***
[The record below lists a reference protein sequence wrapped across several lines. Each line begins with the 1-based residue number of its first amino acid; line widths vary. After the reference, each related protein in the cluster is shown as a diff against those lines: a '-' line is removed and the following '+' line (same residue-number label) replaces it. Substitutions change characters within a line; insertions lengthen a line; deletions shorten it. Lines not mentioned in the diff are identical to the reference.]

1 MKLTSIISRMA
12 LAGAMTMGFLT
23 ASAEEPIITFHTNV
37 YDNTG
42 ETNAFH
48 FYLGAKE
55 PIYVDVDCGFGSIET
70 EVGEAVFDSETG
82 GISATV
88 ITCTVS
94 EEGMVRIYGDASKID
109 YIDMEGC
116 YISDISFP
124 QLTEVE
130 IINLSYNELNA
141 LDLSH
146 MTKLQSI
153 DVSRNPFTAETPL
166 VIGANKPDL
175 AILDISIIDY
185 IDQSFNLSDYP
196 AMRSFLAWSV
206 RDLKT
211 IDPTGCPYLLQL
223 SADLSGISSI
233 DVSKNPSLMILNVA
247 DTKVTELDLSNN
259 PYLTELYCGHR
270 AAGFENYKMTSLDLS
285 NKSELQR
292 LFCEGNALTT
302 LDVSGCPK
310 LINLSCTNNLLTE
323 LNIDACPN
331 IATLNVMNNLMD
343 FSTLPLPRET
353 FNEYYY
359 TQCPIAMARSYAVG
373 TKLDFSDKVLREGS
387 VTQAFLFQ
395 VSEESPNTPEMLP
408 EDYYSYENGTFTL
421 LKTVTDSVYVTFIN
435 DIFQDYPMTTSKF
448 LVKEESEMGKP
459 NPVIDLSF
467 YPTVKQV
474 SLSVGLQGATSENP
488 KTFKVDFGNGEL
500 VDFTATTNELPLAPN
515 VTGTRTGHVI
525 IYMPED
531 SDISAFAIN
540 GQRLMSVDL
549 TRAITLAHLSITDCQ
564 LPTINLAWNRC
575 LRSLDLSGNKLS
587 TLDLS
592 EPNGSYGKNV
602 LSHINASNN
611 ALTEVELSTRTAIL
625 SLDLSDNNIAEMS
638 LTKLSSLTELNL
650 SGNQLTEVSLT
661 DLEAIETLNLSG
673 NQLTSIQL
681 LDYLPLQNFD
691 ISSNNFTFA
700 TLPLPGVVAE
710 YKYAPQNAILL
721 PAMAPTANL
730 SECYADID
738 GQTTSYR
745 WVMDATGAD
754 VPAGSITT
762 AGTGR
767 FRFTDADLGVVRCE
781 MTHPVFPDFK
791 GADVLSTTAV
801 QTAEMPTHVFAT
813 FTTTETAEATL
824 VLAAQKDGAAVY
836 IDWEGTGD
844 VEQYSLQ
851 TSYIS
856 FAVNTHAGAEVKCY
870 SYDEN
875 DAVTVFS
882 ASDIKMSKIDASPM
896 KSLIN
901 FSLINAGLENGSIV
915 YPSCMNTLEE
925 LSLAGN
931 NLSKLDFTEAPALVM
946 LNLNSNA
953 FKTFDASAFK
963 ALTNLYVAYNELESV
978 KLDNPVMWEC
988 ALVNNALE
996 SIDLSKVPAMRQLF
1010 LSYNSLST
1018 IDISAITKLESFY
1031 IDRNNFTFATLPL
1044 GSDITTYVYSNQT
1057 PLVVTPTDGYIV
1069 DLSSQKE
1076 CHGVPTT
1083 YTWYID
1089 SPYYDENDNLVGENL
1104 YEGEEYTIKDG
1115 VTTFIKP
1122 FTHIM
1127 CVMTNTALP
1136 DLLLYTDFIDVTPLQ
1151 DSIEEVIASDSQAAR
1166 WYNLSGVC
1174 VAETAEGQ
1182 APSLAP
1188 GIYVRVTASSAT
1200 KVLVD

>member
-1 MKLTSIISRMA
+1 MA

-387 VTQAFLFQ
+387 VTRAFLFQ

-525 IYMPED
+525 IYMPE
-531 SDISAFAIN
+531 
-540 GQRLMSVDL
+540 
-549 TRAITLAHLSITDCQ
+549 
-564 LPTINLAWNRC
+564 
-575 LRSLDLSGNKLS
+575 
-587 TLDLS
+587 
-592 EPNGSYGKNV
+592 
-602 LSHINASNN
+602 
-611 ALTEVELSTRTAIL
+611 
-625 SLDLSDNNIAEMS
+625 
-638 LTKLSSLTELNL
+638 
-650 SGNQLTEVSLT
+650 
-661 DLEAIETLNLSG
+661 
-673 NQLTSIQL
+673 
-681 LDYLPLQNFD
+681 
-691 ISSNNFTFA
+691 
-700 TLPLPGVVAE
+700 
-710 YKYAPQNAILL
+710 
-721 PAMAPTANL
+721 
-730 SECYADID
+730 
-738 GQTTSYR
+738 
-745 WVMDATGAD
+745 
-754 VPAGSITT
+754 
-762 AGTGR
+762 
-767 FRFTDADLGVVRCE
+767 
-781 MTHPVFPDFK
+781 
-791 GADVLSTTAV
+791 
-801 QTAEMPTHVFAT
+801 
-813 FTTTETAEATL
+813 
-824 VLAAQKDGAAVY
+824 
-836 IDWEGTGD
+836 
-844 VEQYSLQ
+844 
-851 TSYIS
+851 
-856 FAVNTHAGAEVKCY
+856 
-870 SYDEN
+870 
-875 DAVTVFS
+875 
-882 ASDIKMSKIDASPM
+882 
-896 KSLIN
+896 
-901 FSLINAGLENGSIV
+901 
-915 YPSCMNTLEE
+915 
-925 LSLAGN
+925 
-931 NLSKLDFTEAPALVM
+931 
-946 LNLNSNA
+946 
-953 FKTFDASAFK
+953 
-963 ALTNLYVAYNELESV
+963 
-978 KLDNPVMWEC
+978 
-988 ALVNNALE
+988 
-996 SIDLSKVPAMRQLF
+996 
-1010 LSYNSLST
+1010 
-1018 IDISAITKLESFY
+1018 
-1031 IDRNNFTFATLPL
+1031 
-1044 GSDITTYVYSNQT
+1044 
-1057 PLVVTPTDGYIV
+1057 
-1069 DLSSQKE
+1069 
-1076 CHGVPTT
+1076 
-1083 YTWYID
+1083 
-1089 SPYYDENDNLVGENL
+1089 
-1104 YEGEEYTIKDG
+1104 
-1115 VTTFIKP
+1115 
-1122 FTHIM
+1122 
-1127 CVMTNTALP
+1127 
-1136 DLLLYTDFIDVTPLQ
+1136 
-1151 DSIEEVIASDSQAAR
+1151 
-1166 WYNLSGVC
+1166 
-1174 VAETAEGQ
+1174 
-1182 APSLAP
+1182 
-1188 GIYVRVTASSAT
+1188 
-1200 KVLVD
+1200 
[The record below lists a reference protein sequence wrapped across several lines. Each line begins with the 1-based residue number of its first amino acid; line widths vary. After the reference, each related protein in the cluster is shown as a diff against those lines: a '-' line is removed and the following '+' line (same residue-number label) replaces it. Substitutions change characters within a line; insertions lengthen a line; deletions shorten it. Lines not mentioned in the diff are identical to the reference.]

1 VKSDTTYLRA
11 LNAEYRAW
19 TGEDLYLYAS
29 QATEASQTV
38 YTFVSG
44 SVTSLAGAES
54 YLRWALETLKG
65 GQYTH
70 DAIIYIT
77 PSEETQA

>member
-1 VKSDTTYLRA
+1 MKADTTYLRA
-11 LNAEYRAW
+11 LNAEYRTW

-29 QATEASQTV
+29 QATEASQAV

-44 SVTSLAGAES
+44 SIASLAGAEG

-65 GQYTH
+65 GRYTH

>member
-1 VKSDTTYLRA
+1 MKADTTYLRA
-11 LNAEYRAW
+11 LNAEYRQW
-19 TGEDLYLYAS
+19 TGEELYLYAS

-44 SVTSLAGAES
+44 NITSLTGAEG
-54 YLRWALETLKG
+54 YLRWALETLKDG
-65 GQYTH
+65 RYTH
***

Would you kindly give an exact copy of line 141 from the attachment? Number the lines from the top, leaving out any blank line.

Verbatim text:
-592 EPNGSYGKNV